Angela’s Kitchen creator Angela Massimino, of Cheshire, holds a jar of Angela’s Kitchen vodka sauce.

Cheshire family sauce business growing, even during pandemic

Cheshire family sauce business growing, even during pandemic

Cheshire family sauce business growing, even during pandemic

reporter photo

CHESHIRE — More than two years and three new sauces later, Angela’s Kitchen Sauce is still expanding throughout the state while keeping a focus on quality ingredients and homemade recipes. 

Husband and wife Angela and Keith Massimino started the company in July of 2018 with an Angela’s Kitchen meat sauce. With a slow and steady mindset, the couple has added three new sauces and now have jars in 56 stores across the state with hopes to expand over the Connecticut border.

The couple added a marinara sauce that December, a tomato basil sauce July of this year, and a vodka sauce just last month. From the start, the goal has been to share exactly what Angela Massimino makes in her own kitchen. 

“My grandmother, my mother and myself, how we do it in our own kitchens is how we do it in our own jars,” Angela Massimino said.

The recipes for most of the sauces has been passed down over four generations, including to Angela’s own kids. 

Angela’s Kitchen Sauce ended up unexpectedly growing during the pandemic as many stores ran out of product during the first couple months when shoppers were stocking their pantries.

“When COVID started back in (the) end of March, April, (stores) were unable to get your normal sauces — Prego, Ragu and all of that — so all the local sauces were able to take advantage,” Keith Massimino said. “We were doing some big deliveries into Big Y’s because their sauce aisle was basically depleted.”

The last two years have brought a lot of new experiences but Angela Massimino said she’s enjoyed meeting people the most, especially at tastings.

Before the coronavirus pandemic, Angela Massimino and her family would set up tables in grocery stores and offer shoppers samples. Gina Massimino, one of the couple’s children who helps with the business, said it was sometimes emotional to hear stories about family recipes.

“They make you cry during the tasting. You’re like, ‘Why did you tell me about your mother, and that you haven’t had sauce like this since your mother died 10 years ago,’ ” Gina Massimino said, expressing gratitude for the shared experience.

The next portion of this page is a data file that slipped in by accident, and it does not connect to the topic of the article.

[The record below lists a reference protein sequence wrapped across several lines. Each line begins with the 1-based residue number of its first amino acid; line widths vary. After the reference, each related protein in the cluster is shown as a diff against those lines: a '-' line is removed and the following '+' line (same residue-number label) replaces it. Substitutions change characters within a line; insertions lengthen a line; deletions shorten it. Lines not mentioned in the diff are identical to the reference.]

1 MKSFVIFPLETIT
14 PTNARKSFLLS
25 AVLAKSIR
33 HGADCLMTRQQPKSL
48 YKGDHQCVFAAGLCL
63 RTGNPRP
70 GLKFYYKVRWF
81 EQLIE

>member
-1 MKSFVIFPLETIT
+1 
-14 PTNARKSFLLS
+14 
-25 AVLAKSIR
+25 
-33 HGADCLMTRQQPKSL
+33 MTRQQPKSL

“Like Gina said, we’ll cry with them. We hear a lot of funny stories too, but a lot of times you hear ‘Ever since my mom; I never learned (to cook her sauce).’ They were crying, saying it brings them back,” Angela Massimino said.

They hope the sauce brings people back to their childhood and reminds them of a loved one.

The Massiminos decided to start the business after Angela’s sister Anita died of cancer at the age of 51. The sisters used to make sauces and other food together.

The saying “no corners cut in this kitchen” comes from Angela Massimino’s father who would use the phrase often to emphasize the need for good ingredients.

Massimino describes the marinara sauce as having a thicker consistency than the meat sauce, with a sweeter tomato used. She said it’s great to use in the summer especially on fried mozzarella or calamari, in chicken or veal parmesan, or on pizza dough. The marinara is their best selling sauce.

The tomato basil sauce is prominently used for seafood and chicken, she said, as it has 50 percent more basil than the marinara.

The vodka sauce is creamy and made with fresh ingredients like butter, onions and top-shelf vodka. None of the sauces use preservatives or added sugars.

The sauces are currently produced by two manufacturers, Gracie’s Kitchens and Onofrio’s Ultimate Foods.

Angela Massimino said they still want to keep expanding by adding more sauces — maybe a Fra Diavolo — or expand into salad dressings or products like apple butter. The business also ships its product and is working on a way to make online ordering easier.

To find where Angela’s Kitchen Sauce is sold, visit the company’s Facebook page.

bwright@record-journal.com203-317-2316Twitter: @baileyfaywright

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